Medicare’s prescription drug benefit (Part D) is the part of Medicare that provides outpatient drug coverage. Part D is provided only through private insurance companies that have contracts with the federal government. It is never provided directly by the government, unlike Original Medicare. Plans can vary the list of prescription drugs they cover (called a formulary) and how they place drugs into different “tiers” on their formularies.
The patient may have creditable drug coverage from employer or retiree insurance. In that case, the patient doesn’t need to enroll in a PDP until they lose this coverage. Some people already enrolled in certain low-income assistance programs may be automatically enrolled in a Medicare drug plan and receive additional financial assistance paying for their medicines.
List of Covered Prescription Drugs (Formulary)
Most Medicare drug plans (Medicare Prescription Drug Plans and Medicare Advantage Plans with prescription drug coverage) have their own list of what drugs are covered, called a formulary.
- Plans include both brand-name prescription drugs and generic drug coverage. The formulary includes at least two drugs in the most commonly prescribed categories and classes. This helps make sure that people with different medical conditions can get the prescription drugs they need. All Medicare drug plans generally must cover at least 2 drugs per drug category, but plans can choose which drugs covered by Part D they will offer.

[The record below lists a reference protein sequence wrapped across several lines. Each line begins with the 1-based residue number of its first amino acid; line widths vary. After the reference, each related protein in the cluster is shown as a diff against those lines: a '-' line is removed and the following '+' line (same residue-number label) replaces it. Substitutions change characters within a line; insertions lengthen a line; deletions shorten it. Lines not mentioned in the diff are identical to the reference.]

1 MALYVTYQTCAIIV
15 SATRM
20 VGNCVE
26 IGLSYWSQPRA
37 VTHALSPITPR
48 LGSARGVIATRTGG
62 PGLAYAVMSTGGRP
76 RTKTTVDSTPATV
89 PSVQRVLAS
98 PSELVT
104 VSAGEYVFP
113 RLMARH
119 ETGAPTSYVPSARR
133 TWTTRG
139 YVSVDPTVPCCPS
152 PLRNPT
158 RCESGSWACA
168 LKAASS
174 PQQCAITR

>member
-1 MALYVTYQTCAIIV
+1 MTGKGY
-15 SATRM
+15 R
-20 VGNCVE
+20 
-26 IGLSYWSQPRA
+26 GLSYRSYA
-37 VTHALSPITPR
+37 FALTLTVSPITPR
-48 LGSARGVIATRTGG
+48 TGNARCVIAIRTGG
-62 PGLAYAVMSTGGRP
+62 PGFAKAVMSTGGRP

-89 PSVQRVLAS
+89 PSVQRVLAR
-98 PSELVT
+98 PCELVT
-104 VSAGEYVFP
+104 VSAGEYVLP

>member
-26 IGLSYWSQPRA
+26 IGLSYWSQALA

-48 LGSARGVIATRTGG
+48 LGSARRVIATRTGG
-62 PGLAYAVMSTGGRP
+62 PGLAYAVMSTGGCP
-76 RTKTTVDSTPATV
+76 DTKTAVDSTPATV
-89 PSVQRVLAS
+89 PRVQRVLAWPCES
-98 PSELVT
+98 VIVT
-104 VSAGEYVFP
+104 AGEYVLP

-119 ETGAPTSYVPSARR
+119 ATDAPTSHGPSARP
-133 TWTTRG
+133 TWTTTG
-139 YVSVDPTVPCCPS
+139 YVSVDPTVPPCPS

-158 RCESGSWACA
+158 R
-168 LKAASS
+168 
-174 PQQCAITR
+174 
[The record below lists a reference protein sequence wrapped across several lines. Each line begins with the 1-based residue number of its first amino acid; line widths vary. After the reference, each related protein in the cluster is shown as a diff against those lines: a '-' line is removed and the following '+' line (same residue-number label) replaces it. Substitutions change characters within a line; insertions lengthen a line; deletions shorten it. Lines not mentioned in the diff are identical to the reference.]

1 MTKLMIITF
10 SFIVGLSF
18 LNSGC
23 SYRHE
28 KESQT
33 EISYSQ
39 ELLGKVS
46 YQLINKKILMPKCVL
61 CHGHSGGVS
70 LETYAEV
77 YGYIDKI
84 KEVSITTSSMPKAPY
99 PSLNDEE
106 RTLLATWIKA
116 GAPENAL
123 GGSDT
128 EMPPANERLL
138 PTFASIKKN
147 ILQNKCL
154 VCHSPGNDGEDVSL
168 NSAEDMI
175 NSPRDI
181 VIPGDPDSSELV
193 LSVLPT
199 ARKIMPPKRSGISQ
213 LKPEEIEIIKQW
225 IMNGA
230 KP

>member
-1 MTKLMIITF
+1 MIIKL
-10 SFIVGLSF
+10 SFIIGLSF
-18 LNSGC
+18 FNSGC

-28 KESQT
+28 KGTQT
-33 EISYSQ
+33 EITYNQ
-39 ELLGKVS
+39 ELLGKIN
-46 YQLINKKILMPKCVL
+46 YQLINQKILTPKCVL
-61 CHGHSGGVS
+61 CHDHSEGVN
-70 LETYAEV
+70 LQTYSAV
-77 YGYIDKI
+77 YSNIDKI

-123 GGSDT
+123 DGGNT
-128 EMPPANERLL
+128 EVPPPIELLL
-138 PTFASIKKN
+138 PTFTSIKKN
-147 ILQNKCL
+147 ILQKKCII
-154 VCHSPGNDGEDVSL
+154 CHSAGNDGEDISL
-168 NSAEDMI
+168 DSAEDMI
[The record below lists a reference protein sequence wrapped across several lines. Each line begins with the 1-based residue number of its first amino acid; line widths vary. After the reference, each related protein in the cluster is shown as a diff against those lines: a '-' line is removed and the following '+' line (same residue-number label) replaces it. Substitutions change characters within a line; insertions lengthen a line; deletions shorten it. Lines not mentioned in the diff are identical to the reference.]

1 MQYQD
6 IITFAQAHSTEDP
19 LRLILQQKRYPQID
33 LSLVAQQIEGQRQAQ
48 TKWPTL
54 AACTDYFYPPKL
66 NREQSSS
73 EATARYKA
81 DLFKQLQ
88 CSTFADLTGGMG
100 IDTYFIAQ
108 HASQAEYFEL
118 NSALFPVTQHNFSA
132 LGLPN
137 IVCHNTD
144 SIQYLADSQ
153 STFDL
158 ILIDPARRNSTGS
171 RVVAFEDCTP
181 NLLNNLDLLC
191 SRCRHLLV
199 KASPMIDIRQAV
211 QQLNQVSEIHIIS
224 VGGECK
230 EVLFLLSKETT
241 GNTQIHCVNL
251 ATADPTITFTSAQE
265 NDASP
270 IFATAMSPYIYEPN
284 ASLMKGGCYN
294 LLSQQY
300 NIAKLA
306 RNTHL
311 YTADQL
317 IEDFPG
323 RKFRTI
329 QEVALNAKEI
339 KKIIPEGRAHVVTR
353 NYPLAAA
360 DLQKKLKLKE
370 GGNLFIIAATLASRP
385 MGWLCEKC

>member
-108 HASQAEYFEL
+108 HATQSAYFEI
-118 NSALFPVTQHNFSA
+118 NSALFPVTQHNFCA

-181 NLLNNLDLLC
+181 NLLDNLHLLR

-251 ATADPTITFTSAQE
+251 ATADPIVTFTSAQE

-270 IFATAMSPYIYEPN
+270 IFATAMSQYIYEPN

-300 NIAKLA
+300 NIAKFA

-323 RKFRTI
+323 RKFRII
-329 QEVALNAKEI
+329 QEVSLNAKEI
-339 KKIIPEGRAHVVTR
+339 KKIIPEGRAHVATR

- The formulary might not include your specific drug. However, in most cases, a similar drug should be available. If a patient or prescriber (doctor or other health care provider who’s legally allowed to write prescriptions) believes none of the drugs on plan’s formulary will work for the patient’s condition, it can ask for an exception.
- A Medicare drug plan can make some changes to its drug list during the year if it follows guidelines set by Medicare. The plan may change its drug list during the year because drug therapies change, new drugs are released, or new medical information becomes available.
- Plans offering Medicare prescription drug coverage under Part D may immediately remove drugs from their formularies after the Food and Drug Administration (FDA) considers them unsafe or if their manufacturer removes them from the market. Plans meeting certain requirements also can immediately remove brand name drugs from their formularies and replace them with new generic drugs, or they can change the cost or coverage rules for brand name drugs when adding new generic drugs.
The Food and Drug Administration (FDA) says generic drugs are copies of brand-name drugs and are the same as those brand-name drugs in a dosage form; safety; strength; route of administration; quality; performance characteristics; intended use.
Generic drugs use the same active ingredients as brand-name prescription drugs. Generic drug makers must prove to the FDA that their product works the same way as the brand-name prescription drug. In some cases, there may not be a generic drug the same as the brand-name drug patient generally takes, but there may be another generic drug that will work as well for them.
To lower costs, many plans offering prescription drug coverage place drugs into different “tiers” on their formularies. Each plan can divide its tiers in different ways. Each tier costs a different amount. Generally, a drug in a lower tier will cost less than a drug in a higher tier. Here’s an example of a Medicare drug plan’s tiers (patient’s drug plan’s tiers may be different)
- Tier 1 (lowest co-payment): most generic prescription drugs
- Tier 2 (medium co-payment): preferred, brand-name prescription drugs
- Tier 3 (higher co-payment): non-preferred, brand-name prescription drugs
- Specialty tier (highest co-payment): very high-cost prescription drugs
In some cases, if the drug is in a higher (more expensive) tier and prescriber thinks patients need that drug instead of a similar drug on a lower tier, the patient can file an exception and ask your plan for a lower co-payment.
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